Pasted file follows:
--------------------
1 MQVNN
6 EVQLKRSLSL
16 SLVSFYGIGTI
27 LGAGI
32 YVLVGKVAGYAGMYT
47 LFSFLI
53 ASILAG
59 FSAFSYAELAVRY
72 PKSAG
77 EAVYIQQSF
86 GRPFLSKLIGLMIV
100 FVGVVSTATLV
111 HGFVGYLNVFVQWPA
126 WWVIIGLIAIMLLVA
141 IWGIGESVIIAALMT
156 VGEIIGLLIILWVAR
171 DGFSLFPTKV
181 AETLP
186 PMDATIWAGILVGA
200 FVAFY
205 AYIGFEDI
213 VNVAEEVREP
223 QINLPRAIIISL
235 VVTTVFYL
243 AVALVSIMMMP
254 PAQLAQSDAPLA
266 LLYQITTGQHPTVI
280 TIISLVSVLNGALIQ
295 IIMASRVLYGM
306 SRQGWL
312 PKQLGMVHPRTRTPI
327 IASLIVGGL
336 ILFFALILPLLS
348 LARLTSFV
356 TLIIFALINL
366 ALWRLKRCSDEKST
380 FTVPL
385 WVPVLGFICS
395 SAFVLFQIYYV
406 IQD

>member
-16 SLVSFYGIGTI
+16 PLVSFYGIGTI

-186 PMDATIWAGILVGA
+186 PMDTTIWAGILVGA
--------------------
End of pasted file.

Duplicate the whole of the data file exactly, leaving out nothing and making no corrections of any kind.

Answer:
1 MQVNN
6 EVQLKRSLSL
16 SLVSFYGIGTI
27 LGAGI
32 YVLVGKVAGYAGMYT
47 LFSFLI
53 ASILAG
59 FSAFSYAELAVRY
72 PKSAG
77 EAVYIQQSF
86 GRPFLSKLIGLMIV
100 FVGVVSTATLV
111 HGFVGYLNVFVQWPA
126 WWVIIGLIAIMLLVA
141 IWGIGESVIIAALMT
156 VGEIIGLLIILWVAR
171 DGFSLFPTKV
181 AETLP
186 PMDATIWAGILVGA
200 FVAFY
205 AYIGFEDI
213 VNVAEEVREP
223 QINLPRAIIISL
235 VVTTVFYL
243 AVALVSIMMMP
254 PAQLAQSDAPLA
266 LLYQITTGQHPTVI
280 TIISLVSVLNGALIQ
295 IIMASRVLYGM
306 SRQGWL
312 PKQLGMVHPRTRTPI
327 IASLIVGGL
336 ILFFALILPLLS
348 LARLTSFV
356 TLIIFALINL
366 ALWRLKRCSDEKST
380 FTVPL
385 WVPVLGFICS
395 SAFVLFQIYYV
406 IQD

>member
-16 SLVSFYGIGTI
+16 PLVSFYGIGTI

-186 PMDATIWAGILVGA
+186 PMDTTIWAGILVGA